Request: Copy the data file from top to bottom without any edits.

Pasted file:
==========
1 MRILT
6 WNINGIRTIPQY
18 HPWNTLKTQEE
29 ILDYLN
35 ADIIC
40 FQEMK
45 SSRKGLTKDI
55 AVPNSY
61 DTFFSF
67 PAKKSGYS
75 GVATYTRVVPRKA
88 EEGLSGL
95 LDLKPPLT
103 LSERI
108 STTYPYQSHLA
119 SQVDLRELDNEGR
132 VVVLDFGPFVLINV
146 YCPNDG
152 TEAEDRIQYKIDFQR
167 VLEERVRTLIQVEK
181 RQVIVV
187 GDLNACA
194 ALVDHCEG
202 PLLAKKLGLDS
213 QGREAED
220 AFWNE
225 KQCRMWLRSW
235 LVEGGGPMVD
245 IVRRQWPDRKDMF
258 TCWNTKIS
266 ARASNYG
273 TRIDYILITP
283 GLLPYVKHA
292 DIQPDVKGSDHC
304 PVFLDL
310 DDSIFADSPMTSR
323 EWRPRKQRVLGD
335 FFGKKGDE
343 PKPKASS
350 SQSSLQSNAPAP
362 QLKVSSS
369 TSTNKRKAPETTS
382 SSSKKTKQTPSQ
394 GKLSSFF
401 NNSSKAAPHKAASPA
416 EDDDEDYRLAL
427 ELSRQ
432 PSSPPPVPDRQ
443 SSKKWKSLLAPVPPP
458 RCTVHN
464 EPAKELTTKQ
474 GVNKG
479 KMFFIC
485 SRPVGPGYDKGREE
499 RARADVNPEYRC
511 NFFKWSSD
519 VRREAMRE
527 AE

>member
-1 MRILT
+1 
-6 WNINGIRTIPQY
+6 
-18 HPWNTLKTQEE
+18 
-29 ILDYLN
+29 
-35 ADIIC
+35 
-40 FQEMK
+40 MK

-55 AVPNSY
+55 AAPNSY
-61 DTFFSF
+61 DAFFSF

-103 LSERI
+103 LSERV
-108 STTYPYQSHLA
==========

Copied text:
1 MRILT
6 WNINGIRTIPQY
18 HPWNTLKTQEE
29 ILDYLN
35 ADIIC
40 FQEMK
45 SSRKGLTKDI
55 AVPNSY
61 DTFFSF
67 PAKKSGYS
75 GVATYTRVVPRKA
88 EEGLSGL
95 LDLKPPLT
103 LSERI
108 STTYPYQSHLA
119 SQVDLRELDNEGR
132 VVVLDFGPFVLINV
146 YCPNDG
152 TEAEDRIQYKIDFQR
167 VLEERVRTLIQVEK
181 RQVIVV
187 GDLNACA
194 ALVDHCEG
202 PLLAKKLGLDS
213 QGREAED
220 AFWNE
225 KQCRMWLRSW
235 LVEGGGPMVD
245 IVRRQWPDRKDMF
258 TCWNTKIS
266 ARASNYG
273 TRIDYILITP
283 GLLPYVKHA
292 DIQPDVKGSDHC
304 PVFLDL
310 DDSIFADSPMTSR
323 EWRPRKQRVLGD
335 FFGKKGDE
343 PKPKASS
350 SQSSLQSNAPAP
362 QLKVSSS
369 TSTNKRKAPETTS
382 SSSKKTKQTPSQ
394 GKLSSFF
401 NNSSKAAPHKAASPA
416 EDDDEDYRLAL
427 ELSRQ
432 PSSPPPVPDRQ
443 SSKKWKSLLAPVPPP
458 RCTVHN
464 EPAKELTTKQ
474 GVNKG
479 KMFFIC
485 SRPVGPGYDKGREE
499 RARADVNPEYRC
511 NFFKWSSD
519 VRREAMRE
527 AE

>member
-1 MRILT
+1 
-6 WNINGIRTIPQY
+6 
-18 HPWNTLKTQEE
+18 
-29 ILDYLN
+29 
-35 ADIIC
+35 
-40 FQEMK
+40 MK

-55 AVPNSY
+55 AAPNSY
-61 DTFFSF
+61 DAFFSF

-103 LSERI
+103 LSERV
-108 STTYPYQSHLA